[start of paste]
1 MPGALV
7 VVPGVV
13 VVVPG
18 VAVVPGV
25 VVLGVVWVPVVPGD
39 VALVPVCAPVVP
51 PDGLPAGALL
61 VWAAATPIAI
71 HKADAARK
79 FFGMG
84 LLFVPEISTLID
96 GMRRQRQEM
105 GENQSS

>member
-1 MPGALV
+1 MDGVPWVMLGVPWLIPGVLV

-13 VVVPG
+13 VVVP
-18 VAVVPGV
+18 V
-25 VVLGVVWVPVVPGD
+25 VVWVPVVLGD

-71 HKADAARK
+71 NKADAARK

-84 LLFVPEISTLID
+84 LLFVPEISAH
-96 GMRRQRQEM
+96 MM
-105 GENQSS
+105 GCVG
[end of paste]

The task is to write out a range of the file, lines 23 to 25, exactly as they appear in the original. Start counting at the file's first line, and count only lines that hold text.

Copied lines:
-71 HKADAARK
+71 NKADAARK

-84 LLFVPEISTLID